CN: Clockwork Orange

PP¬   1 of the most enjoyable films
SM   Why?
PP¬   Cause I’m Alex, O my Bro’er (theatrically flies away)

After a few similar conversations I am able to translate his ideas on the film.

He thinks that because of the way the film was made (and the book written) you enjoy it despite its violence and cynicism.

Alex, the main hero, witty and strangely handsome, appears to be simply a violent hooligan. Nonetheless, after a couple of minutes of watching him beating and raping people, you realize that he is in search of beauty. Seeing the red blood and bodies in brutal fights fills him with a purely aesthetic pleasure. The beauty of violence constitutes his basic moral principle.

Dazzled by the wonderful manifestation of power, he forgets the basic human feelings of empathy and identification with his victims. The brutal acts have, for him, the same elevating quality as the classical music, and indeed, he considers them to be an art as well as the symphonies of Ludwig van. When Alex decides how to repress the rebellion in his gang (in a scene I HAVE TO link here), he says: ‘suddenly I viddied [saw], thinking is for the gloopy [dumb] ones and … the oomny [skilful] ones use like inspiration and what Bog [god] sends’. Therefore he knocks his fellows into the river as a result of his supremely intuitive verdict.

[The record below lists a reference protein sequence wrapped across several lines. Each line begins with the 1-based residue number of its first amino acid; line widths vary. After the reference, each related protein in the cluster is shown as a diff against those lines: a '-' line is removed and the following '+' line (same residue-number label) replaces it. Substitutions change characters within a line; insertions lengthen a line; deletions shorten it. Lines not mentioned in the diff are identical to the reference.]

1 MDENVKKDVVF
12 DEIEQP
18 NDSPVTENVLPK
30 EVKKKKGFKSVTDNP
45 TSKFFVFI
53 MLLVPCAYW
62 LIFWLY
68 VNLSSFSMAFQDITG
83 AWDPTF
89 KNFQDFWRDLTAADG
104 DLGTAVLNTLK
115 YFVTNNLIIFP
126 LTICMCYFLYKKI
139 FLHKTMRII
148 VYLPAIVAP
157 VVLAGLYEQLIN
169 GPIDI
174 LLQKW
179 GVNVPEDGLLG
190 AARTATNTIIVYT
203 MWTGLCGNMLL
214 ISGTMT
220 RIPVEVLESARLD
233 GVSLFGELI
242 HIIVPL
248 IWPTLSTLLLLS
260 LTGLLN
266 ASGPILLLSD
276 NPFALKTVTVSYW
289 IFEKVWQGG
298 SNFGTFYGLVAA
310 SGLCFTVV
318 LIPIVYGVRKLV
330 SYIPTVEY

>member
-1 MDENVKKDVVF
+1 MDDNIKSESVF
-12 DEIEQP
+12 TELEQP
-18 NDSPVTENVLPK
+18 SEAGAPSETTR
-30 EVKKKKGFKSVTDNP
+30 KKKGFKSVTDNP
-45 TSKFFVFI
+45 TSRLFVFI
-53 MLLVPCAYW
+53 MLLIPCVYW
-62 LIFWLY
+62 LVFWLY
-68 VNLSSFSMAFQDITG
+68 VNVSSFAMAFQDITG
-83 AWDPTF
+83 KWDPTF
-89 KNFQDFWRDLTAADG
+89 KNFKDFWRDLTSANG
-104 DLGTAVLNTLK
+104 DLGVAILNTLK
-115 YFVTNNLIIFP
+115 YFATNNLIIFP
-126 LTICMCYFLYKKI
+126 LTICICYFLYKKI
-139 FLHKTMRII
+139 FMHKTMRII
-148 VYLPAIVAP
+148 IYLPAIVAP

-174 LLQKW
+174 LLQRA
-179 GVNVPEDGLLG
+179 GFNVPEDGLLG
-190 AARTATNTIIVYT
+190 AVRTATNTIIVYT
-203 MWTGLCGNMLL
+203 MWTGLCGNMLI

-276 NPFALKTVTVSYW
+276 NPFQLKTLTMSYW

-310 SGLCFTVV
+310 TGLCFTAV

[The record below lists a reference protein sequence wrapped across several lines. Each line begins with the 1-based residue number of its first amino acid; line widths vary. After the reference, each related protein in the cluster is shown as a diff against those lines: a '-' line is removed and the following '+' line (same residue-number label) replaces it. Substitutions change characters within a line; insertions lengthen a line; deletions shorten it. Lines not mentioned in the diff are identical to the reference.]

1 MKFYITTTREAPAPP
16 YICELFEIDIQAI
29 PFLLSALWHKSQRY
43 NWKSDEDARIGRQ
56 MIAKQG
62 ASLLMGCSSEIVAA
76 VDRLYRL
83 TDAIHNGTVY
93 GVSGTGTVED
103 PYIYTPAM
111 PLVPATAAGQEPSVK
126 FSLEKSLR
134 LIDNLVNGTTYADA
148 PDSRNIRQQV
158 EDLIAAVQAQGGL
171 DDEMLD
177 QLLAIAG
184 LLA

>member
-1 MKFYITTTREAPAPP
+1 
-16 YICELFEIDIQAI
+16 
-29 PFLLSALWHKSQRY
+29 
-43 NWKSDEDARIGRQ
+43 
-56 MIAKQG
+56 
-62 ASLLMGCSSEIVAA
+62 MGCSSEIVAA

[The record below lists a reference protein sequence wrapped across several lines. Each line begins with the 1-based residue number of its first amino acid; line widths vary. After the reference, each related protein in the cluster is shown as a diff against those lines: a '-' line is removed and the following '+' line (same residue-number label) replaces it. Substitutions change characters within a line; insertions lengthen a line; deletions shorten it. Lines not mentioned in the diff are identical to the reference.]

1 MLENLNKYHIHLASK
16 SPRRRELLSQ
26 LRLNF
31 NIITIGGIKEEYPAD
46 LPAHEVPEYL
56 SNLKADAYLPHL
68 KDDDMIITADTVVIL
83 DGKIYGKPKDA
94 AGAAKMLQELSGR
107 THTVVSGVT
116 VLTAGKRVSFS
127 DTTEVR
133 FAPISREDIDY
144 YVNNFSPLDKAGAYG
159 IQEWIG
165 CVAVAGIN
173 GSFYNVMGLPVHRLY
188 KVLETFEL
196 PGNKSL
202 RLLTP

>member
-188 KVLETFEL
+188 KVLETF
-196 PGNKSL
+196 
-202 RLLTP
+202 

Pleasure parrot is counting the shots. ‘4teen, and no close-ups! + Love George’s stick falling from his hand!’

Now, Clockwork Orange does not keep Alex’s guilty pleasures confined in the safety of fictional narrative. It exposes them precisely in the style and presentation that PP so admires. You watch Alex’s crimes with a well-educated modern eye keeping our suspension of disbelief precisely at the point where you do not need to worry about the moral consequences (I mentioned this strategy in the review of I Saw the Devil). However, it is the refined grace of the film’s style that makes you forget (similarly to Alex) about the horrors you see (Devil avoids this method).

Each scene of violence is at the same time a performance. Alex acts it out for your, as well as his own pleasure. His ‘O my Brothers’ puts you into the same shoes of a criminal and villain. Will you allow him to entertain you that way?

The moral dilemma seems to be rather theoretical. However, it lies in the core of now widely accepted and enjoyed violence in cinema.

Parrot reminds the gaze of the EYES (WindOws of the sO’l) and the shiny moloko glasses.



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